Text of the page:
Reports Nov 14, 2017 | 10:47 AMby Colin McGourty

Champions Showdown 5: Magnus on another level

Ding Liren seemed to get off to the perfect start on Monday when he beat Magnus Carlsen in the first game of the day, but it turned out he’d just woken the Kraken. Magnus went on to win six and draw one of the remaining seven games, claiming the match and the $60,000 prize with one game and one whole day to spare. The dream of crossing 3000 on the blitz rating list seems impossible now that the match winner is known, but despite a 50:18 scoreline Ding Liren is still staring down the barrel of another 12 games against the World Champion.

Magnus Carlsen gave Ding Liren a chess lesson in St. Louis on Monday | photo: Austin Fuller, official website

We’re down to just one match remaining in the Champions Showdown in St. Louis, but it’s the one we most wanted to see – Magnus Carlsen taking on Chinese no. 1 Ding Liren. On Sunday it was 10-minute chess, and you can replay all the games with computer analysis using the selector below:

You can also replay the live commentary with Yasser Seirawan, Jennifer Shahade and Maurice Ashley, including interviews with the players at the end:

After the way Magnus had conducted himself on the first two days of the match you had to fear for Ding Liren, who was already trailing by 17 points. Would he even manage to score a win against the man who comfortably tops the classical, rapid and blitz rating lists?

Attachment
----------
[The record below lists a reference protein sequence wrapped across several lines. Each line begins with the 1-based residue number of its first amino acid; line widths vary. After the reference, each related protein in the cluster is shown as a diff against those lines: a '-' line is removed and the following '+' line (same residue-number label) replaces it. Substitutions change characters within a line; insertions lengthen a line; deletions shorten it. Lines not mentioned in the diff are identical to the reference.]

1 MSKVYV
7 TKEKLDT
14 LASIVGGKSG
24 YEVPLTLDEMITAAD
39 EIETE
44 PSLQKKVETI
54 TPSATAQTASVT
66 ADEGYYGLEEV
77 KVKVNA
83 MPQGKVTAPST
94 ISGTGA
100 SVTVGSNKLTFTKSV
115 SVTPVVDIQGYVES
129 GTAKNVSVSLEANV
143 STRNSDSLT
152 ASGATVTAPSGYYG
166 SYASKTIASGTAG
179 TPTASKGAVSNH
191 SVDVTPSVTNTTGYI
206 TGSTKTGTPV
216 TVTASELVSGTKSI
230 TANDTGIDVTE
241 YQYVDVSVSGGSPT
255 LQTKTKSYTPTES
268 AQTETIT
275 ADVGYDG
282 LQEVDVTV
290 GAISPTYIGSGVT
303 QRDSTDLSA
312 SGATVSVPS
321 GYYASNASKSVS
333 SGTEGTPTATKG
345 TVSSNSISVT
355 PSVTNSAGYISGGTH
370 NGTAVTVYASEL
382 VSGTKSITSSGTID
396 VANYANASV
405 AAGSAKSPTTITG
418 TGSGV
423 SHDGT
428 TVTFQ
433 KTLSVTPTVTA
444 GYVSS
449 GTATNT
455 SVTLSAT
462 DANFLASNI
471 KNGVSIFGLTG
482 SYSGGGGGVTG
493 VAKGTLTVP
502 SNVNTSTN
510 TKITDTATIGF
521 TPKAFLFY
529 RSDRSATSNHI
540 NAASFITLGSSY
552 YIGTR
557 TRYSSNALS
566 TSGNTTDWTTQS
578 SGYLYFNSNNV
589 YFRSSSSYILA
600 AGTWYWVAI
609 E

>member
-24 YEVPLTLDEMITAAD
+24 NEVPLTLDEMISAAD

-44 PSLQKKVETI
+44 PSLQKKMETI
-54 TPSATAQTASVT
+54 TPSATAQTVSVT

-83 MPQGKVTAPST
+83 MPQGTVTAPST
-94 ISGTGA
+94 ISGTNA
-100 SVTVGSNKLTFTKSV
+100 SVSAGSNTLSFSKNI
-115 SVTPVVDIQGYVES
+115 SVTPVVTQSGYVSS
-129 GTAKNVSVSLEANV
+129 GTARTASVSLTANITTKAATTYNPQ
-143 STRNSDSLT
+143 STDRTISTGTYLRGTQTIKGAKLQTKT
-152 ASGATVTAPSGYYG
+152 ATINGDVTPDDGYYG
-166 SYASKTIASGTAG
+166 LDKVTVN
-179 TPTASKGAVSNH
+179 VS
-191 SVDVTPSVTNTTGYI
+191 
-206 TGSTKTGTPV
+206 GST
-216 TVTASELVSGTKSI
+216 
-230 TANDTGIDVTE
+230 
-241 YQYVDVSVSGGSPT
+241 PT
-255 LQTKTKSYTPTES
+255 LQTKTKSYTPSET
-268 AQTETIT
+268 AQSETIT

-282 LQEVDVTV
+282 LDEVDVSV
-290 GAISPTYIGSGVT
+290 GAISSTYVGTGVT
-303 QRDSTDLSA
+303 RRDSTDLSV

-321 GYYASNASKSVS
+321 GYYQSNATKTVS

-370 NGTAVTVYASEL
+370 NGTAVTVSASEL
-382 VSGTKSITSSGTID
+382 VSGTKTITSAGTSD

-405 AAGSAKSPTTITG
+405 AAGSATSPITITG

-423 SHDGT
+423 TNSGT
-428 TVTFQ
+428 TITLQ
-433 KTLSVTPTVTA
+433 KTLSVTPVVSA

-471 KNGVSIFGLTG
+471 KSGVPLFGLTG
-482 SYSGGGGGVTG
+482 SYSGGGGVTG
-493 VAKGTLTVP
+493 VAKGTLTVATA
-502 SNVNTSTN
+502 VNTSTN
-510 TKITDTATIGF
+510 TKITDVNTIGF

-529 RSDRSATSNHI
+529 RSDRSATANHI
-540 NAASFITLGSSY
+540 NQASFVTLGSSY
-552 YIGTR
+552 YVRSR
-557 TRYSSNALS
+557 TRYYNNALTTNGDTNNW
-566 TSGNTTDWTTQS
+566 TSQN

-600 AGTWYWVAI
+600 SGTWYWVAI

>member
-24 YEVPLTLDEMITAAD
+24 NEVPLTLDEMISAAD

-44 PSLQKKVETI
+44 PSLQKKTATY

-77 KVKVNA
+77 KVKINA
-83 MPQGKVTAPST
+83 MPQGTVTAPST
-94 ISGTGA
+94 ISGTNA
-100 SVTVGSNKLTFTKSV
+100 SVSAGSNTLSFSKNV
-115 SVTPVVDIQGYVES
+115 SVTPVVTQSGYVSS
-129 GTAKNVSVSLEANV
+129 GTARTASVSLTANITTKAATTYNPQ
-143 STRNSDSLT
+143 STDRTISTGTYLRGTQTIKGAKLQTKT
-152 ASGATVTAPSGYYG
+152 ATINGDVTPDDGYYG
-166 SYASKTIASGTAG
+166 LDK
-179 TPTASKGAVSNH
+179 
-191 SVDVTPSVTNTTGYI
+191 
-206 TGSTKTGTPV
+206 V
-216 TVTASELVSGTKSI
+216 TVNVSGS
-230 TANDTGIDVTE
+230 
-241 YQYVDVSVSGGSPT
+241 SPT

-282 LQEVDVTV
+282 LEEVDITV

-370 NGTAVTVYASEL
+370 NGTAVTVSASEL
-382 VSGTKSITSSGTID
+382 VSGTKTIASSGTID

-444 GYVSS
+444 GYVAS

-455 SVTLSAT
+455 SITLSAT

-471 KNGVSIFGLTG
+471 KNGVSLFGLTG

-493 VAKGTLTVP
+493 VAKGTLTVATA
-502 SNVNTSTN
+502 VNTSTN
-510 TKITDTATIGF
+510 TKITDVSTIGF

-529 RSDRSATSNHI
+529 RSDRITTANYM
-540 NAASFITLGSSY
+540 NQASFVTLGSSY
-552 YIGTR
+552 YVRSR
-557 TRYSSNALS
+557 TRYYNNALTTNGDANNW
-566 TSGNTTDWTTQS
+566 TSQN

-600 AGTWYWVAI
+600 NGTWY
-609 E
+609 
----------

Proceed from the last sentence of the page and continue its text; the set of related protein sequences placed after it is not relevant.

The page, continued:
Those doubts were vanquished in one brilliant performance with the black pieces. Ding Liren was playing fast in a sharp Sicilian and went for the bold 21…f5!, not fearing the self-pinning of the g5-rook:


22.f4 would simply be met by 22…Bxf4!, while after 22.exf5 Ding went for 22…Qc6, when Magnus decided to stop the mating threat with the temporary piece sac 23.Nd5+. After 23…Qxd5 24.Be4 Qc4! the World Champion had to sacrifice a pawn with 25.b3 to unpin the e4-bishop.

For one game Ding Liren had Magnus sweating | photo: Lennart Ootes, official website

It was the kind of game you would expect Carlsen to play as Black, with White making no real clear-cut mistakes until his position was all but lost. Ding Liren didn’t put a foot wrong as he converted his advantage, though he should perhaps work on a more confident handshake!


After 48.Kxf1 d3 it would just be a question of which pawn White allows to queen.

That stunning start to the day raised the prospect that we might get a real match, and Magnus admitted afterwards that the next game began shakily:

I was definitely angered and a bit tilted by the first game. In the second game I didn’t play so well. I was considerably worse I think before he blundered this Nxc5, but after that I managed to calm down and play better.

25.Bf1? was the start of a painful afternoon for Ding Liren: